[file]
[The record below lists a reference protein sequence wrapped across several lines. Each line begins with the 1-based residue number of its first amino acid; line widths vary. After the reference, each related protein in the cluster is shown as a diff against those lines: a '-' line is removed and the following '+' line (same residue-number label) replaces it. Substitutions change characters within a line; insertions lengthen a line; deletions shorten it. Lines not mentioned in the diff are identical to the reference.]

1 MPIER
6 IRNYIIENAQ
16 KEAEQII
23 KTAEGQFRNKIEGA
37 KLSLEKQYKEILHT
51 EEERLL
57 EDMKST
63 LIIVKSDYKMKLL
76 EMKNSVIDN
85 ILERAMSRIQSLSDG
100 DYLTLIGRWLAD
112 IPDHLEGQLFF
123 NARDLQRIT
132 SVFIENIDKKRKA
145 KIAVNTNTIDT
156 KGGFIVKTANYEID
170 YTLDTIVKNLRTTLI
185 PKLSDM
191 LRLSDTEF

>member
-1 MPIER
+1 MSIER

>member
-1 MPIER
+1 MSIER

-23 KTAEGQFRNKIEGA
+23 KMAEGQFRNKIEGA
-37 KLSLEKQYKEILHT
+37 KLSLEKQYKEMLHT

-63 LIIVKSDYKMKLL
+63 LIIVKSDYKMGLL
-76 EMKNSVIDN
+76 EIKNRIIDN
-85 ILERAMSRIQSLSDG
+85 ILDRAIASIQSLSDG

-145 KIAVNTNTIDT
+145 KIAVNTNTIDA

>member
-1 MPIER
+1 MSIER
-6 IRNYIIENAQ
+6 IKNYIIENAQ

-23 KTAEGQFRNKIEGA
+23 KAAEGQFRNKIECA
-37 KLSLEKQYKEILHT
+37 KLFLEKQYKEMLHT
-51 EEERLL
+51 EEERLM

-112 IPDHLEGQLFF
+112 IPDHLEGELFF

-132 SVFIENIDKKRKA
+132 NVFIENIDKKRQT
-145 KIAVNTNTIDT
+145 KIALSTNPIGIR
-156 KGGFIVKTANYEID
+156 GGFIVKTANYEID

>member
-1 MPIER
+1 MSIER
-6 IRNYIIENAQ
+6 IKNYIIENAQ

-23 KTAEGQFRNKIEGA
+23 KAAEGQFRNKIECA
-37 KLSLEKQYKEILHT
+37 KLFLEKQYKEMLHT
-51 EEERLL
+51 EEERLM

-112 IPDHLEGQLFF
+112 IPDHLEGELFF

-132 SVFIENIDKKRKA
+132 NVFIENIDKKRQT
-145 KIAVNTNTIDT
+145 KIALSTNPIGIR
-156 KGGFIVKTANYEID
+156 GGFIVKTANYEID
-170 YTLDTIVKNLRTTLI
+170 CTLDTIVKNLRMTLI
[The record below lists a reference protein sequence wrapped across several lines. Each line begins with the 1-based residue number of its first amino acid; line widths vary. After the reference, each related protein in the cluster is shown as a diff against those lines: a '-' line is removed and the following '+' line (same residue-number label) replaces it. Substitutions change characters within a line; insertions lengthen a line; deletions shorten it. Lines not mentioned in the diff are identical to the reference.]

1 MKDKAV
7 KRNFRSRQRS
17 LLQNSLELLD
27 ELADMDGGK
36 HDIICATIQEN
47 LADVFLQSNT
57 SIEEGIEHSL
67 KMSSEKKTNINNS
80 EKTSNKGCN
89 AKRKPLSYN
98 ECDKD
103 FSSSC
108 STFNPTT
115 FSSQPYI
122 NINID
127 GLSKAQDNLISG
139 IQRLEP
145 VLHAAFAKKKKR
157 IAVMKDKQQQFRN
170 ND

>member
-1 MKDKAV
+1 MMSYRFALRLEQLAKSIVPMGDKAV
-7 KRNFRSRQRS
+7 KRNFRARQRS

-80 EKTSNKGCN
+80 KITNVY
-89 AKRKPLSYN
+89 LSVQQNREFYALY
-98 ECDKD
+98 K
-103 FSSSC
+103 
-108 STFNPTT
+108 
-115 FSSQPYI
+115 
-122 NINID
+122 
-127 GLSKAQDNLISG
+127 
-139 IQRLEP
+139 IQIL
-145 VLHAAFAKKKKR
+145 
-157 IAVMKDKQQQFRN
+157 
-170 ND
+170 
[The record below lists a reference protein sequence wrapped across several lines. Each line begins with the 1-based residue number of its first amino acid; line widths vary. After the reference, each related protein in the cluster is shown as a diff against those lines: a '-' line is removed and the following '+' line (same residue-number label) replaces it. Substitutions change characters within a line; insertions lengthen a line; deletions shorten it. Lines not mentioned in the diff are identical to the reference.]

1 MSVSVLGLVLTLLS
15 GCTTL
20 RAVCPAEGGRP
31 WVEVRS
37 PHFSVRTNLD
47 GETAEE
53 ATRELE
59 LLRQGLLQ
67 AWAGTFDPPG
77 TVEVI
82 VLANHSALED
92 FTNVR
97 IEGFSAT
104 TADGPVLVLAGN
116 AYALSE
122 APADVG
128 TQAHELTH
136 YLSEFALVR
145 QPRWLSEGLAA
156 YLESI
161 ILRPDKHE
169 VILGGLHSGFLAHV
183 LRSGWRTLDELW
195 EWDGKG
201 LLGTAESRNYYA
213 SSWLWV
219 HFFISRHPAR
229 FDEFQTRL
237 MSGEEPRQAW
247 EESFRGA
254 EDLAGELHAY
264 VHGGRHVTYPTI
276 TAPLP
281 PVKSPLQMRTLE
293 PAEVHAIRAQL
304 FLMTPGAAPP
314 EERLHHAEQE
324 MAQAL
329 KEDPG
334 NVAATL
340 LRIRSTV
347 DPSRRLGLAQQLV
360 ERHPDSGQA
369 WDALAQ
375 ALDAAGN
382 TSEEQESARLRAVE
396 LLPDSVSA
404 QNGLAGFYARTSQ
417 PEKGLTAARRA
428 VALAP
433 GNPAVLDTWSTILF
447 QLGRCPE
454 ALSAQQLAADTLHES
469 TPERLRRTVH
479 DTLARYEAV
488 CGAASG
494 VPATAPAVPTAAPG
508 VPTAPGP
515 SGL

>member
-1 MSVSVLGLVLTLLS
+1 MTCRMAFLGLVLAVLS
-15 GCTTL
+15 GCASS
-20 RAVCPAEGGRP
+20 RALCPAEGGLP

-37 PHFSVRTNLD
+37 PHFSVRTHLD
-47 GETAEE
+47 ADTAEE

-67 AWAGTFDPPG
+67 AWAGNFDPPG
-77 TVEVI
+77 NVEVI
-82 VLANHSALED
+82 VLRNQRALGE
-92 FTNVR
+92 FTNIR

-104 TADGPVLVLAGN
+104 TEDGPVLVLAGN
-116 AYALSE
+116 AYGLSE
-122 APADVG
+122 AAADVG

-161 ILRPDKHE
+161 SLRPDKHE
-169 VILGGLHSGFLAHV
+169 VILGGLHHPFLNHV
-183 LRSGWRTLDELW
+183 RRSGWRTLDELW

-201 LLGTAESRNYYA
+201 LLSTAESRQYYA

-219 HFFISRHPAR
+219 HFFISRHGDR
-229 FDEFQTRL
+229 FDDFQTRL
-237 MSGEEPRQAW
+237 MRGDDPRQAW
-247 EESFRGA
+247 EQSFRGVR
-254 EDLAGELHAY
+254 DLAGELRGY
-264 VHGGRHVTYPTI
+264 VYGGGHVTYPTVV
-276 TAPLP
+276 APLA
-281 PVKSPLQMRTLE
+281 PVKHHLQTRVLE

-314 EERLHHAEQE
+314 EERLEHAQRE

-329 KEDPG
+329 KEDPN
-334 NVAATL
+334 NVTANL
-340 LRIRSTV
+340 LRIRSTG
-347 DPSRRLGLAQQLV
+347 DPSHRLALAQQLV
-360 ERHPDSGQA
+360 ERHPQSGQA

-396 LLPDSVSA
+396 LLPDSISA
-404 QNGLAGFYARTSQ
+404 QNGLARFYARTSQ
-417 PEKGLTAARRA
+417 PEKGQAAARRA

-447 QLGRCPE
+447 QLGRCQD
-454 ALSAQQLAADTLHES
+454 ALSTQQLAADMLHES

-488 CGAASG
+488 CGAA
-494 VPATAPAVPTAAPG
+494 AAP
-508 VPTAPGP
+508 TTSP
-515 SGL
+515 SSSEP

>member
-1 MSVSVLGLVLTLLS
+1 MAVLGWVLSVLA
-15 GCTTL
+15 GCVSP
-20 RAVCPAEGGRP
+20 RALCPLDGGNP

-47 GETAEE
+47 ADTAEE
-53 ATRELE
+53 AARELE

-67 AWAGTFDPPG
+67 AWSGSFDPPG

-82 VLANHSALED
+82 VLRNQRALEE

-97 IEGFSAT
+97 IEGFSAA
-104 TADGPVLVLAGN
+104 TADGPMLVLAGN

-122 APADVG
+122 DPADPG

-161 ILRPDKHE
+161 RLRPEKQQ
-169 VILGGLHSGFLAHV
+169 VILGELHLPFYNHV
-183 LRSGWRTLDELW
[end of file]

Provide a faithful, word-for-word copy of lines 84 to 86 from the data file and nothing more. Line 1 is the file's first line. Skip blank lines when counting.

36 HDIICATIQEN
47 LADVFLQSNT
57 SIEEGIEHSL